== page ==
With less than a year to go until the European elections, the composition of the European Parliament will be decided, as well as the President of the European Commission. Currently, Ursula von der Leyen holds the post and several Member States have already indicated their support for her for the next term, but Hungary has a different opinion.
Ursula von der Leyen’s Possible Second Term
In an interview with Politico, Balázs Orbán, the prime minister’s political director, said that the Hungarian government’s support for Ursula von der Leyen is now no longer clear. “We were very supportive of her,” he said in an interview. “But now she is pushing her own political agenda without consulting Member States, on geopolitics, the relationship with the U.S. and China, on war issues, sanctions.”
Balázs Orbán argued that
under the presidency of von der Leyen, “the way the Commission is operating is not good for unity, it is divisive.”
He added: “They come up with a proposal and then put pressure on Member States to say yes.”
Fact As Politico notes, as a member of the Council of the European Union, Hungary has a say in whether Ursula von der Leyen will have a second term. While it is the European Parliament that elects the Commission President proposed by EU countries, in practice, EU leaders choose a candidate. While Member States have traditionally agreed unanimously on a candidate, unanimity is not required, meaning that if a country, for example Hungary, vetoes the person of the candidate, they can still be chosen with a qualified majority of votes.
Meanwhile, another major sticking point between the European Union and Hungary is the withholding of EU funds. In this context, Balázs Orbán said that Brussels’ room for maneuver is getting narrower, and that they will have to give some positive signal to the government sometime in the near future.
Hopes for the European Parliament Elections
Regarding next year’s EP elections, the government has high hopes, and the most important thing would be to secure a right-wing majority. This is exactly what Foreign Minister Péter Szijjártó talked about recently, saying that the government sincerely hopes that “after next year’s European elections we will be able to build a new right-wing majority in the European Parliament, because this is the hope for Europe to become a safe and developing continent again.”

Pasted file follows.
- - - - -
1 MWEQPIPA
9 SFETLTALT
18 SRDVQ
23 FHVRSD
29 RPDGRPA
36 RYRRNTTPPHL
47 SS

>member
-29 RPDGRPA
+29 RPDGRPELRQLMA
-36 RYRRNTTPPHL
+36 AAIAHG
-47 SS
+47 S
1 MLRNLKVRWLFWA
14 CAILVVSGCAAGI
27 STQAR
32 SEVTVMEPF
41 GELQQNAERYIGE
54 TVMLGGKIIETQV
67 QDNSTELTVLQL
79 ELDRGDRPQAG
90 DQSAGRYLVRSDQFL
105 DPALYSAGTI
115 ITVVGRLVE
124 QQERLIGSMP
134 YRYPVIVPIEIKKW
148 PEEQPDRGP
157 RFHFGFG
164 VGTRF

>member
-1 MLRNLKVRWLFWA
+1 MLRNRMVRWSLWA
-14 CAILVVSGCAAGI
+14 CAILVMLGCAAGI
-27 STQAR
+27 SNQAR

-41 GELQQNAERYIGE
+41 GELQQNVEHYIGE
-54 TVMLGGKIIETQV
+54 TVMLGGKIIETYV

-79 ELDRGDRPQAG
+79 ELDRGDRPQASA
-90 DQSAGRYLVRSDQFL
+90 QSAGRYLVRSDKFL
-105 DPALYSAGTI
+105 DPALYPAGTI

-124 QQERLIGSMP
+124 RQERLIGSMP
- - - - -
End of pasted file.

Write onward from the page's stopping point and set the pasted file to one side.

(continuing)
According to Politico, Balázs Orbán suggested that Hungary’s ruling party Fidesz wanted to join a bloc of hard-right and center-right parties to secure a majority in the European Parliament, but admitted that Poland and Germany, where the center-right have ruled out cooperating with far-right parties, would be “a problem.”
Asked whether Fidesz MEPs would join the European Conservatives and Reformists Group (ECR), the political director said “this is one normal landing space for us.”
He added that “the problem is how the right and center right will cooperate after elections and get a majority. We want to support the right and cooperate with the center-right.”
Like many politicians, Balázs Orbán is optimistic about the outlook in the European Parliament elections.
I think we have a chance, I think it will be very close. In France, the right will win. In Italy, the right will win, in Germany, Austria, Hungary, Poland, the right is going to win, and those are the biggest countries. In Spain, it will be close. In all major countries some kind of right is going to win.”
On Ukraine’s accession to the European Union, Balázs Orbán indicated that the government could block accession because of the situation of Hungarian minorities in Ukraine. “The Ukrainian position on Hungarian minorities is just totally unacceptable,” he emphasized. ”Until this problem is solved we will not be able to support the EU enlargement process toward Ukraine. This is a rock solid position. If they want to be members of the EU, they should know better.”
Hungary wants Kyiv to return to the status quo in its treatment of national minorities, Balázs Orbán underlined.
[Hungary wants Ukraine to give] the same right for Hungarian minorities as they had before the start of the war. What they had was OK for us.”
The political director also touched on the issue of NATO membership for Ukraine, asking how it would be possible in the middle of a war. According to him, in the long term, there are serious concerns that would have to be addressed.
In connection with the same topic, on Sunday, Hungarian Minister Gergely Gulyás said that for lasting peace, “the Western world supporting Ukraine must give security guarantees to Russia, but certainly not NATO membership to the Ukrainians.” In the longer term, the deployment of peacekeeping troops and a myriad of similar solutions could ensure lasting peace in Ukraine, he concluded.
Featured photo via Miniszterelnök.hu/Miniszterelnöki Sajtóiroda/Benko Vivien Cher